The Nikon Z7 II is the follow up to Nikon’s first full-frame mirrorless camera, the Z7, a camera that was launched back in the summer of 2018. With a 45.7-megapixel full-frame sensor at its heart, the Z7 II is Nikon’s flagship mirrorless camera and created to take on the likes of Canon’s EOS R5 and Sony Alpha A7R IV, while also designed to tempt the company’s existing DSLR owners to make the switch.
Sitting alongside the Z7 II is Nikon’s more enthusiast-orientated full-frame mirrorless camera, the 24.5-megapixel Nikon Z6 II. Costing significantly less than the pro-orientated Z7 II, the Z6 II is marketed as more of an all-rounder.
We’re big fans of the original Nikon Z7 and as the name suggests, Nikon hasn’t started from the ground up with the Z7 II. Instead the company has listened to feedback and looked to iron-out the weaknesses of the original, tweaking and refining to arrive at the Z7 II. Externally at least the only giveaway that you’re dealing with the newer camera is the new Nikon Z 7II badge. However, with the mirrorless landscape changing in the last two years with a selection of new rivals, do the changes made to the Z7 II offer enough to put it ahead of the competition?
Sensor: 45.7MP full frame CMOS, 35.9 x 23.9mm
Image processor: Dual-core EXPEED 6
AF points: 493-point hybrid phase/contrast AF
ISO range: 64 to 25,600 (exp. 32-102,400)
Video: Uncropped 4K UHD up to 30p, cropped 4K UHD up to 60p
Viewfinder: 3690k-dot OLED EVF, 100% coverage, 0.8x magnification
Memory card: 1x SD UHS-II, 1x CFexpress (Type B) / XQD
LCD: 3.2-inch tilting touchscreen, 2,100K dots
Max burst: 10fps mechanical shutter
Connectivity: Wi-Fi 2.4GHz and 5GHz, Bluetooth 4.2, USB-C, mini HDMI, GPS, microphone, headphone
Size: 134 x 100.5 x 69.5mm
Weight: 615g body only (705g with battery)
Nikon’s opted to use the same 45.7-megapixel full-frame back-illuminated sensor that was seen in the Z7, but rather than the single EXPEED 6 processor that was featured in the older model, the Z7 II now has the luxury of dual EXPEED 6 processors. Doubling the processing power brings with it a number of improvements, including the burst shooting speed increasing from 9fps to 10fps. You do need to read the small print though as this speed is only achievable if you’re shooting 12-bit raw files and using a single AF point. The extra processing power delivers a much deeper shooting buffer, with the Z7 II now having up to 3.3x the buffer capacity of the original model.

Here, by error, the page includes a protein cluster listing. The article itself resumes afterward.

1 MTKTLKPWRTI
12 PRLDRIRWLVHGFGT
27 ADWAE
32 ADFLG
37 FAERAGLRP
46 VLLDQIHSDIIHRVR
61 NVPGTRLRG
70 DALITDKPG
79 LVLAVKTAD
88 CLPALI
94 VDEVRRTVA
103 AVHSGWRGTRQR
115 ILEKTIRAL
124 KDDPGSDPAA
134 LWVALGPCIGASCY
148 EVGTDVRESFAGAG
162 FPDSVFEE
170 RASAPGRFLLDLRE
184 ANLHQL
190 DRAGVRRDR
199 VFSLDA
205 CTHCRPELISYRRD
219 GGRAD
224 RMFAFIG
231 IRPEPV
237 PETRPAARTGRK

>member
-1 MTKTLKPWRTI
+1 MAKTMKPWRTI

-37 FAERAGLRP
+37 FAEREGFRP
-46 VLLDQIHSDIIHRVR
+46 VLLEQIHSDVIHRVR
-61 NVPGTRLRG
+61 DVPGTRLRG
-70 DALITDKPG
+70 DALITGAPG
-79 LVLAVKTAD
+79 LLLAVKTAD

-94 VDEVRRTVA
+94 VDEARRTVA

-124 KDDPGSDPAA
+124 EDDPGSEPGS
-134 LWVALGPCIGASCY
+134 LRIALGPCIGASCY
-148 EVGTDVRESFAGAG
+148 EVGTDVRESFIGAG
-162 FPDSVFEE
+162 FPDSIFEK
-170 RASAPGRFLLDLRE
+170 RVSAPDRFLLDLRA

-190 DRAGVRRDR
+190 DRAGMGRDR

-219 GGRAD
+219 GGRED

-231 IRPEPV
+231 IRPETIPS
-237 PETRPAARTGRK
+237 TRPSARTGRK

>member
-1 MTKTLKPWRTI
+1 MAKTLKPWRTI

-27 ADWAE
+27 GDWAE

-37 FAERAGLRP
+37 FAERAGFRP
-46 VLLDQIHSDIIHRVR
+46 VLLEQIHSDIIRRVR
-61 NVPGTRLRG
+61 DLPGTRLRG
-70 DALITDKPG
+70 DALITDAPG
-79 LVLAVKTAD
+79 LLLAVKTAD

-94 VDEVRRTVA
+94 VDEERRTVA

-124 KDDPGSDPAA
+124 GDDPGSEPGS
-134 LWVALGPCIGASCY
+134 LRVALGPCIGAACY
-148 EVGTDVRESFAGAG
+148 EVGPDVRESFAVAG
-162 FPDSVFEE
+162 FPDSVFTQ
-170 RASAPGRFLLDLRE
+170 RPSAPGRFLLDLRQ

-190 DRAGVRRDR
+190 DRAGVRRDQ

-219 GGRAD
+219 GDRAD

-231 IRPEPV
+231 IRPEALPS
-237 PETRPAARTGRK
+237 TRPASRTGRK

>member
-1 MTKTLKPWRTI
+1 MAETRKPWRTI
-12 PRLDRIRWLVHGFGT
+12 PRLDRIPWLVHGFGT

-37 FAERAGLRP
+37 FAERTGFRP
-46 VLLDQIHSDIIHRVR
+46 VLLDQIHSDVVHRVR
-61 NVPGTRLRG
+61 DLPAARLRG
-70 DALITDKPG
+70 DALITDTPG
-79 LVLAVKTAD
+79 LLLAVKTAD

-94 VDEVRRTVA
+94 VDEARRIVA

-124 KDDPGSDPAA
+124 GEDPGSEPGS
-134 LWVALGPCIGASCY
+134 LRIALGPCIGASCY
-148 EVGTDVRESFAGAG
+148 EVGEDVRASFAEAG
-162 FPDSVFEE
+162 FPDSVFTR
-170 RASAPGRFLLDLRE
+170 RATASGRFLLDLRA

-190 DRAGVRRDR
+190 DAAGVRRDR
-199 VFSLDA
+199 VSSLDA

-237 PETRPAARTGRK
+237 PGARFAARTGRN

The Z7 II’s video offering has also been enhanced, with the new camera now capable of shooting 60p 4K footage. This is up from 30p on the Z7, but this higher frame rate sees a slight 1.08x crop applied to the footage to achieve this, with the Z7 II using 93% of the width of the sensor. If you’re planning to send footage to an external recorder then the Z7 II can output ready-to-view Hybrid Log Gamma (HLG) footage for viewing on HDR TV sets, while the Z7 II’s ‘hot charging’ USB-C support means you’ll be able to power the camera while its in use, allowing you shoot as long as you want.
Speaking of power, the Z7 II gets a new, uprated battery. While the Z7’s battery life was officially rated at an underwhelming 330 shots, the Z7 II uses a higher capacity version of the battery, with the new EN-EL15c now able to deliver 420 shots per charge with the LCD, and 360 shots through the viewfinder. It's a welcome improvement, but it still lags behind rivals like Sony’s A7R IV that can muster up to 670 shots on a charge.
One area that was often singled out with the original Z7 was its reliance on a single XQD card slot, but the Z7 II now benefits from dual card slots with the welcome addition of a UHS-II SD card slot that sits alongs the XQD/CFexpress Type B socket.